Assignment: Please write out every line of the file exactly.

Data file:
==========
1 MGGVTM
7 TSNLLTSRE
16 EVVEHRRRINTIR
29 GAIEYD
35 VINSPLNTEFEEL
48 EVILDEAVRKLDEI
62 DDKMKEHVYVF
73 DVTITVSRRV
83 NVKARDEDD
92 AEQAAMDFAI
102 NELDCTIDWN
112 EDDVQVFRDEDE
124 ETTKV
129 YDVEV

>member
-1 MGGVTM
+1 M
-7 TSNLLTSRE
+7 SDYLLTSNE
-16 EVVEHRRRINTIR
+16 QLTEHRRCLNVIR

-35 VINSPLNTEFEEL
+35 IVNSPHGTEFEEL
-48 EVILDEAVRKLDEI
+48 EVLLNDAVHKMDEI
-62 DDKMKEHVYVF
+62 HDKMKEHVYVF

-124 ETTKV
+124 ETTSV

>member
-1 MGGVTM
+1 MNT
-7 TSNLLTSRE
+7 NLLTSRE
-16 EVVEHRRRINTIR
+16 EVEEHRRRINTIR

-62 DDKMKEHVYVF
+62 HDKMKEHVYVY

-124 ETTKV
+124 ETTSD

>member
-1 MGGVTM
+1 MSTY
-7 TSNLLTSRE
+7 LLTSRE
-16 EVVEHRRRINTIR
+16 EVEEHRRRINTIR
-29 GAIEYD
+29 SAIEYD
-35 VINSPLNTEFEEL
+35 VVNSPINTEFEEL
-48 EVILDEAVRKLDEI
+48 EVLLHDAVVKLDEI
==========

1 MGGVTM
7 TSNLLTSRE
16 EVVEHRRRINTIR
29 GAIEYD
35 VINSPLNTEFEEL
48 EVILDEAVRKLDEI
62 DDKMKEHVYVF
73 DVTITVSRRV
83 NVKARDEDD
92 AEQAAMDFAI
102 NELDCTIDWN
112 EDDVQVFRDEDE
124 ETTKV
129 YDVEV

>member
-1 MGGVTM
+1 M
-7 TSNLLTSRE
+7 SDYLLTSNE
-16 EVVEHRRRINTIR
+16 QLTEHRRCLNVIR

-35 VINSPLNTEFEEL
+35 IVNSPHGTEFEEL
-48 EVILDEAVRKLDEI
+48 EVLLNDAVHKMDEI
-62 DDKMKEHVYVF
+62 HDKMKEHVYVF

-124 ETTKV
+124 ETTSV

>member
-1 MGGVTM
+1 MNT
-7 TSNLLTSRE
+7 NLLTSRE
-16 EVVEHRRRINTIR
+16 EVEEHRRRINTIR

-62 DDKMKEHVYVF
+62 HDKMKEHVYVY

-124 ETTKV
+124 ETTSD

>member
-1 MGGVTM
+1 MSTY
-7 TSNLLTSRE
+7 LLTSRE
-16 EVVEHRRRINTIR
+16 EVEEHRRRINTIR
-29 GAIEYD
+29 SAIEYD
-35 VINSPLNTEFEEL
+35 VVNSPINTEFEEL
-48 EVILDEAVRKLDEI
+48 EVLLHDAVVKLDEI